Unfortunately, I'm still not at all convinced by the arguments put forward by Khazanah, and it fails to address some of the questions which I've raised in my earlier statement:
- What exactly is Khazanah's fund management philosophy? If its a conservative strategic investor (e.g., Iskandar Malaysia, PLUS Expressways), then you don't invest in high risk ventures, or become a portfolio manager and vice-versa. You don't invest out-of-the-blue RM150 million all the way in Hebei, in a high risk education venture in which you have not an iota of experience in. The above applies even if OUC does indeed pose a valid investment thesis on its own.
Another way of putting it is, if you are in the business of building cars, you do not suddenly take your profits and start investing in fisheries (or luxury fashion or education), even if the latter provides very attractive potential returns. You should instead focus on increasing the market reach of your cars and building even better cars.
- For a price-earnings (PE) ratio of 58, and for it to list on a stock exchange in 2013, the earnings growth target will need to be fantastic in the next 2-3 years to lower the PE to an acceptable 12-20 times, even for a high growth stock. With all due respect to the investment team, but the forecast looks like "spreadsheet magic" to me. If I have that risk appetite, I'll take up stakes in Google, Apple or Amazon.com any time.
- If OUC is indeed such a fantastic investment (as claimed in the latest statement, "discounted cash flow valuations and internal rate of return estimates that were significantly above the risk-adjusted investment hurdle rates"), then there will be plenty of high-risk capital and funds available in China to make the investment. Why do they need to come all the way to Malaysia for what is arguably only a mid-sized investment?
I don't want to sound like a wet blanket, but my position remains that Khazanah should remain a strategic investor focused on growing and catalysing Malaysian critical sectors, and based on current priorities, would be to make a success of the RM50 billion Iskandar Malaysia where Khazanah's expected invest up to RM8 billion, instead of gallivanting all over the world conducting piece-meal investments. Leave the high-risk, sectoral or country portfolio investments to the relevant specialist funds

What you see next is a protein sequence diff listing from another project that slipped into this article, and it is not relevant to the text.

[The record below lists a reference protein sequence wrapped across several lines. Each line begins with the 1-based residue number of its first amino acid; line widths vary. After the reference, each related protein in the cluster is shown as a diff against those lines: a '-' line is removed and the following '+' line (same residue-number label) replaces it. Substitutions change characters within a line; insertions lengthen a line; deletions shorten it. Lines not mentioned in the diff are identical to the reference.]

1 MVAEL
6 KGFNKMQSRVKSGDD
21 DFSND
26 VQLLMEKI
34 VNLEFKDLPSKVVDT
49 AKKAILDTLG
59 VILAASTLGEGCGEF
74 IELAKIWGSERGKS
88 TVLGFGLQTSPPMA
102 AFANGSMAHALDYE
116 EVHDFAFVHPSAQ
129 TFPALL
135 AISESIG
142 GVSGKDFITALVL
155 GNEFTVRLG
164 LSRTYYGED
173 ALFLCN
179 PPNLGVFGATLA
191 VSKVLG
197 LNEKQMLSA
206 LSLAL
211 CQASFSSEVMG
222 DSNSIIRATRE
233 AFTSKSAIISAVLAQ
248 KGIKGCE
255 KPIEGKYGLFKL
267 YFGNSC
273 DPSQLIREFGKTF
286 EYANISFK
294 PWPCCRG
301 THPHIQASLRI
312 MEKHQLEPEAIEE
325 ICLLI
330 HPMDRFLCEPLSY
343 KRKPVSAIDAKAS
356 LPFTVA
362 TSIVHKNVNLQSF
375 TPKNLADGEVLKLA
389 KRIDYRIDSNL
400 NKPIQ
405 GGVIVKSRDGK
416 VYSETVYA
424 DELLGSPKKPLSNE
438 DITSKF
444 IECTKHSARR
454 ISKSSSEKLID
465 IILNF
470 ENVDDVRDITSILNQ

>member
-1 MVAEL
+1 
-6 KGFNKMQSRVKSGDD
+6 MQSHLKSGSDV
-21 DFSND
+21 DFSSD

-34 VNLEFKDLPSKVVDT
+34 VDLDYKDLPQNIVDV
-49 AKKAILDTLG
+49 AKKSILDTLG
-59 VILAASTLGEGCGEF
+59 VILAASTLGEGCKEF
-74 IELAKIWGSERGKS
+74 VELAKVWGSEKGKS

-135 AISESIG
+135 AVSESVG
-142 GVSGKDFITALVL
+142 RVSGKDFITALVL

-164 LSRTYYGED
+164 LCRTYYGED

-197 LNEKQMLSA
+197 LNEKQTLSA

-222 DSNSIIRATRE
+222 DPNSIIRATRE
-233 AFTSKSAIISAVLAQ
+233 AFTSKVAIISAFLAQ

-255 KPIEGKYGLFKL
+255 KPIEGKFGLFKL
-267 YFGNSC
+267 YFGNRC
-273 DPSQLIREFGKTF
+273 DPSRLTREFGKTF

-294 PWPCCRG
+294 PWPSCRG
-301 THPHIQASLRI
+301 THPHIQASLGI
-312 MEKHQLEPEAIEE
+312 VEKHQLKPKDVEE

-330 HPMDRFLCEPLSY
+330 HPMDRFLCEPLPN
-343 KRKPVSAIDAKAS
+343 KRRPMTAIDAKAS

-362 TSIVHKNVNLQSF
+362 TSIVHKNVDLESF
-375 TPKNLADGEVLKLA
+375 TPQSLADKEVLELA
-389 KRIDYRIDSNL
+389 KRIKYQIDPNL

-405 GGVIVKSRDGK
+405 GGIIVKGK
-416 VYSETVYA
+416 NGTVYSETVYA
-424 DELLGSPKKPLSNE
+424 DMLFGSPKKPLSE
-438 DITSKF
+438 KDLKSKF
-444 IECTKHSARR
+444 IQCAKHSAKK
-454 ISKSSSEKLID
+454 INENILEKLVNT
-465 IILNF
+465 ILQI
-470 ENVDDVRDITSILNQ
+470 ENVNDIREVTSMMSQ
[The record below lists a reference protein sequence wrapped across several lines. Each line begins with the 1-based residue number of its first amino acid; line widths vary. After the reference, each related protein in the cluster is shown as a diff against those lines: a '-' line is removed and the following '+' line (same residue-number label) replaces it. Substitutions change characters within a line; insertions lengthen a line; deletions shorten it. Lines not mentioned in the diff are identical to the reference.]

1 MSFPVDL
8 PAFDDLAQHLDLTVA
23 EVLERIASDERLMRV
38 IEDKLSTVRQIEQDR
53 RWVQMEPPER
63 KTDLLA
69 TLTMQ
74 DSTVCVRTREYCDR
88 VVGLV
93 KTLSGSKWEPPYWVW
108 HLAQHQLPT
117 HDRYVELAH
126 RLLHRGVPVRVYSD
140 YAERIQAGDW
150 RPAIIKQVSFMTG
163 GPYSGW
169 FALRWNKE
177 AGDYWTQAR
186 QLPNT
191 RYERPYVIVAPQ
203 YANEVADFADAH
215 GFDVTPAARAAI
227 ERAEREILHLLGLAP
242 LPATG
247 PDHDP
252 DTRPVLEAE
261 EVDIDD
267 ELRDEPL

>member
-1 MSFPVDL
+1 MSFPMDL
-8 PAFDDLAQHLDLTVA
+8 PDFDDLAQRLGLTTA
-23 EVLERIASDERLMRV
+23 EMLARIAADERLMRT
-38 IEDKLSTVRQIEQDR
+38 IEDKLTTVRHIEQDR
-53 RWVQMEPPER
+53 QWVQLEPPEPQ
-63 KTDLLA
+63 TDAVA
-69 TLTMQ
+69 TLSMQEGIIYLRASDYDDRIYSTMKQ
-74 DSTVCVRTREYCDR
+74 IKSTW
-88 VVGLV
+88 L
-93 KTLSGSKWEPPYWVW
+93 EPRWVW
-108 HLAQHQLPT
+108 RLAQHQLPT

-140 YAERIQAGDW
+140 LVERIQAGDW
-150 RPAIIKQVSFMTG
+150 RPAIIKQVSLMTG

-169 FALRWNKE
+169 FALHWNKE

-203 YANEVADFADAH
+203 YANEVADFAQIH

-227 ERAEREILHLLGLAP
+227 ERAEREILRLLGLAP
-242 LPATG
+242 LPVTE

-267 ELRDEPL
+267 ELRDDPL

Khazanah response is as follows:
KUALA LUMPUR, Feb 17 — Khazanah Nasional Bhd’s RM150 million investment in China’s Oriental University City Ltd (OUCL) fulfills both its strategic objectives and financial returns requirement.
In a statement today, the government’s investment arm said the 10 per cent stake acquisition in OUCL from Singapore’s listed Raffles Education Corporation Ltd (REC) allowed it to tap into the expertise of Raffles and capitalise on the upside of China’s growing and underserved education sector which saw 26 million new students and was worth US$39 billion (RM132 billion) annually.
The detailed investment evaluation applied in the transaction as a matter of investment policy had looked significantly beyond the historical performance and valuation multiples for 2009 that was quoted in various reports, it said.
It also more than satisfied the stringent financial criteria that included discounted cash flow valuations and internal rate of return estimates that were significantly above the risk-adjusted investment hurdle rates, forward earnings multiples comparable to industry averages, and compared favourably against inherent growth rates expected in the education sector in China.
Khazanah said that the investment had a clear and liquid path for exit if so desired through a planned listing over the medium term.
“In the event that the planned listing does not occur, the conditional sale and purchase (S&P) agreement for the 10 per cent investment in OUC also comes with an inherent downside protection for Khazanah that will effectively protect Khazanah’s capital investment and adequately covers Khazanah’s cost of funds over the period,” it said.
Therefore, it said, the investment represented a strong combination of robust upside potential in a sector and geography with exceptional growth prospects and significant downside protection.
Beyond this investment, Khazanah and REC were committed through the conditional S&P agreement to jointly explore the viability of replicating such University City business models in Malaysia and other countries regionally.
It said this initiative would support the country’s human capital development objective by acquiring experience and expertise to address vocational skills shortage and improve employability of graduates. — Bernama